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Kia and Muller make it three from three on ice

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January 31, 2006

Kia and Muller make it three from three on ice

Kia and Muller make it three from three on ice

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February 1, 2006 Yvan Muller and his Kia Rio took sufficient points in the final competitive round of the Andros Trophy in the French Alps to make it three out of three championship wins in successive years. The domination of France’s pre-eminent motorsport championship by Muller and the Rio was complete – despite Muller carrying more weight-penalty ballast as the twice-previous championship winner – and Muller comprehensively saw off last minute challenges from former F1 Grand Prix World Champion Alain Prost in a Toyota, Jean-Phillipe Dayraut in a BMW and Franck Lagorce in a Fiat.

The Kia team wrapped up the title with a tactical performance in Super-Besse, high in the Alps, recording solid placings in both races that were sufficient to secure enough points for Muller to win his tenth ice racing title.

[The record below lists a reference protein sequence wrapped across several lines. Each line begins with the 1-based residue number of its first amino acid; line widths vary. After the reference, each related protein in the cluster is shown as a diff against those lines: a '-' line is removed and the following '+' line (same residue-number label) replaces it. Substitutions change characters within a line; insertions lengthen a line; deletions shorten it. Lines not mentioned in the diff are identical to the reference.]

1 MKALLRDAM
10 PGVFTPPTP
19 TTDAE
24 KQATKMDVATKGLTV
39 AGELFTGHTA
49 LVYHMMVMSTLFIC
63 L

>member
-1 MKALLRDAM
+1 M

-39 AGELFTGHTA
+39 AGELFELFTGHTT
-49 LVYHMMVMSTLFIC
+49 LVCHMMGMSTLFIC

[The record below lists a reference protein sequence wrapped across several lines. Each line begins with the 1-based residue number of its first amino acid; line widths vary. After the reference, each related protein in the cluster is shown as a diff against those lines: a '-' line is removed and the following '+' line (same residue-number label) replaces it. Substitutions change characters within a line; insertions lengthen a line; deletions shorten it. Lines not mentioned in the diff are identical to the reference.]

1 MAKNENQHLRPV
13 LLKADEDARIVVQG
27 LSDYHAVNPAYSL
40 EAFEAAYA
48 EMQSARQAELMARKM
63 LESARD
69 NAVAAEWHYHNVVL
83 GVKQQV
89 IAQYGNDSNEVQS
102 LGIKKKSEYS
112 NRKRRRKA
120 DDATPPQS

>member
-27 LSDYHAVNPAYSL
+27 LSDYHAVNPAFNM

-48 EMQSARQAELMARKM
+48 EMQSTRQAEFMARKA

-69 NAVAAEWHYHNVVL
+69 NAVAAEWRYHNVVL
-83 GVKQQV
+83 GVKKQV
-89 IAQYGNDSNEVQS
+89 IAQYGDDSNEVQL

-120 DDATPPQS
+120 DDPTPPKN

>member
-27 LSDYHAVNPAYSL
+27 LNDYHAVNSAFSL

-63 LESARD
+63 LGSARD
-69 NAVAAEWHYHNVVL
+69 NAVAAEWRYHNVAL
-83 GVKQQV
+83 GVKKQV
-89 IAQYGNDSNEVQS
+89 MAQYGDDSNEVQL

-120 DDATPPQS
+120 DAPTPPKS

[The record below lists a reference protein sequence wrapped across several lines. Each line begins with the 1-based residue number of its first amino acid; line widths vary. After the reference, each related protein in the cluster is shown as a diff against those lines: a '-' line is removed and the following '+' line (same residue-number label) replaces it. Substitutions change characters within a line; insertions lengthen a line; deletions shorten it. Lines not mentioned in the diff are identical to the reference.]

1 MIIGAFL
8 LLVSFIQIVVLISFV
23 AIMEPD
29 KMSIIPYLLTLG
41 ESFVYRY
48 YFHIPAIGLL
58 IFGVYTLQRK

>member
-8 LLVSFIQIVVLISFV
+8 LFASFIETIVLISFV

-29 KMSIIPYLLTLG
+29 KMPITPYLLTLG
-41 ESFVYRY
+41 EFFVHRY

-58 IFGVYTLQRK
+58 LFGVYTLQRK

The yet-again champion said: "It was the hardest ice racing season in my career, and surely the most beautiful victory, even if I had to play a game I’m not used to.

"During the last three seasons, the team proved we could beat everybody, dominating in 2004 and 2005, or playing tactics and nerve breaking games this season, added Muller.

"In racing we are used to hearing about ‘fastest times’ but this year, even with 490 kilos of ballast we had our ‘fastest’ time," commented Paul Bourion, Kmotorsport team principal.

"We did three seasons with the Kia Rio and we won three championships, thanks to Yvan, this year and in 2005 we also won the constructor’s championship. And we are very proud of that record," he added.

Muller and the Kmotorsport team now go to Paris and the Stade de France for the final event of the season – a non-championship round on a specially created ice-track at the country’s national stadium on 18 March.

About the Author
Mike Hanlon After Editing or Managing over 50 print publications primarily in the role of a Magazine Doctor, Mike embraced the internet full-time in 1995 and became a "start-up all-rounder" – quite a few start-ups later, he founded Gizmag in 2002. Now he can write again.   All articles by Mike Hanlon
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